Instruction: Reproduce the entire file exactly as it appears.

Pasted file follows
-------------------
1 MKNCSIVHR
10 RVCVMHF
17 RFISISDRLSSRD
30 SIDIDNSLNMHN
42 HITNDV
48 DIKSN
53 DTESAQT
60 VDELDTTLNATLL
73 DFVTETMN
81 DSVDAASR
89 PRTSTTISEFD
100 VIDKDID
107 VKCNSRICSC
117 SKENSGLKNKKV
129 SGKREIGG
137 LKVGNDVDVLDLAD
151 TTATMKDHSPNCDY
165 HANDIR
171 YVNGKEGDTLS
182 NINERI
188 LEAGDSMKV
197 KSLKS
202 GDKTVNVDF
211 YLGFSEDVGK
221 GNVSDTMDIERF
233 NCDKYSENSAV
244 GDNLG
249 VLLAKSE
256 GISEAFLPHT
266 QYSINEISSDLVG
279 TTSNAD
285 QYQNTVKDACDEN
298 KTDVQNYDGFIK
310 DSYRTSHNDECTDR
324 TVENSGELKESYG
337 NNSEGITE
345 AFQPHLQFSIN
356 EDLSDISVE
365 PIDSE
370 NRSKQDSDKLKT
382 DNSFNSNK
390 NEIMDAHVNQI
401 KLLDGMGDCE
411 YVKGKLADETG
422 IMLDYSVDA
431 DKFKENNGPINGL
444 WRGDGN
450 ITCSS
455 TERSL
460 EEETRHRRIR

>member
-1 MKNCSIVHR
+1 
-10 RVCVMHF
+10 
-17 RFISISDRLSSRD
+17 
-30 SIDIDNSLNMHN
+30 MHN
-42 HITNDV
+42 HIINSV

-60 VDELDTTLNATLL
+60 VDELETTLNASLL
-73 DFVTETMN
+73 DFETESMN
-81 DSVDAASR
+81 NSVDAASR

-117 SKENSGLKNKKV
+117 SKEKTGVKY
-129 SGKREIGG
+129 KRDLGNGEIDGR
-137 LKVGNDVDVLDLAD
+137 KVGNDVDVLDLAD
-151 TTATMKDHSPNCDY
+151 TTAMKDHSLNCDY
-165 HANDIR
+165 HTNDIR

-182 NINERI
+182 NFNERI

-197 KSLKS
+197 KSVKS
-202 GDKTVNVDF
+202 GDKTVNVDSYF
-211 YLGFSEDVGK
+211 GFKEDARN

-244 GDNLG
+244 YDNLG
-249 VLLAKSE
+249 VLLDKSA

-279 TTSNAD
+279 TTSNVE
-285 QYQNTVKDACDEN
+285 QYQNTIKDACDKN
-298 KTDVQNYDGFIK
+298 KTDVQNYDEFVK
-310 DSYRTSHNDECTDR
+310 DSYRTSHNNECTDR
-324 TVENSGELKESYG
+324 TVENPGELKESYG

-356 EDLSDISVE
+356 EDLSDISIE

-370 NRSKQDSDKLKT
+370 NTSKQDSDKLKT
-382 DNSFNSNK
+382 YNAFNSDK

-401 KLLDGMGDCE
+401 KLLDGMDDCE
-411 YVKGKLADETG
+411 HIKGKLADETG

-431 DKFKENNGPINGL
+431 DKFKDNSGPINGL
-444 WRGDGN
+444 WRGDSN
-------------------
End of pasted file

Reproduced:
1 MKNCSIVHR
10 RVCVMHF
17 RFISISDRLSSRD
30 SIDIDNSLNMHN
42 HITNDV
48 DIKSN
53 DTESAQT
60 VDELDTTLNATLL
73 DFVTETMN
81 DSVDAASR
89 PRTSTTISEFD
100 VIDKDID
107 VKCNSRICSC
117 SKENSGLKNKKV
129 SGKREIGG
137 LKVGNDVDVLDLAD
151 TTATMKDHSPNCDY
165 HANDIR
171 YVNGKEGDTLS
182 NINERI
188 LEAGDSMKV
197 KSLKS
202 GDKTVNVDF
211 YLGFSEDVGK
221 GNVSDTMDIERF
233 NCDKYSENSAV
244 GDNLG
249 VLLAKSE
256 GISEAFLPHT
266 QYSINEISSDLVG
279 TTSNAD
285 QYQNTVKDACDEN
298 KTDVQNYDGFIK
310 DSYRTSHNDECTDR
324 TVENSGELKESYG
337 NNSEGITE
345 AFQPHLQFSIN
356 EDLSDISVE
365 PIDSE
370 NRSKQDSDKLKT
382 DNSFNSNK
390 NEIMDAHVNQI
401 KLLDGMGDCE
411 YVKGKLADETG
422 IMLDYSVDA
431 DKFKENNGPINGL
444 WRGDGN
450 ITCSS
455 TERSL
460 EEETRHRRIR

>member
-1 MKNCSIVHR
+1 
-10 RVCVMHF
+10 
-17 RFISISDRLSSRD
+17 
-30 SIDIDNSLNMHN
+30 MHN
-42 HITNDV
+42 HIINSV

-60 VDELDTTLNATLL
+60 VDELETTLNASLL
-73 DFVTETMN
+73 DFETESMN
-81 DSVDAASR
+81 NSVDAASR

-117 SKENSGLKNKKV
+117 SKEKTGVKY
-129 SGKREIGG
+129 KRDLGNGEIDGR
-137 LKVGNDVDVLDLAD
+137 KVGNDVDVLDLAD
-151 TTATMKDHSPNCDY
+151 TTAMKDHSLNCDY
-165 HANDIR
+165 HTNDIR

-182 NINERI
+182 NFNERI

-197 KSLKS
+197 KSVKS
-202 GDKTVNVDF
+202 GDKTVNVDSYF
-211 YLGFSEDVGK
+211 GFKEDARN

-244 GDNLG
+244 YDNLG
-249 VLLAKSE
+249 VLLDKSA

-279 TTSNAD
+279 TTSNVE
-285 QYQNTVKDACDEN
+285 QYQNTIKDACDKN
-298 KTDVQNYDGFIK
+298 KTDVQNYDEFVK
-310 DSYRTSHNDECTDR
+310 DSYRTSHNNECTDR
-324 TVENSGELKESYG
+324 TVENPGELKESYG

-356 EDLSDISVE
+356 EDLSDISIE

-370 NRSKQDSDKLKT
+370 NTSKQDSDKLKT
-382 DNSFNSNK
+382 YNAFNSDK

-401 KLLDGMGDCE
+401 KLLDGMDDCE
-411 YVKGKLADETG
+411 HIKGKLADETG

-431 DKFKENNGPINGL
+431 DKFKDNSGPINGL
-444 WRGDGN
+444 WRGDSN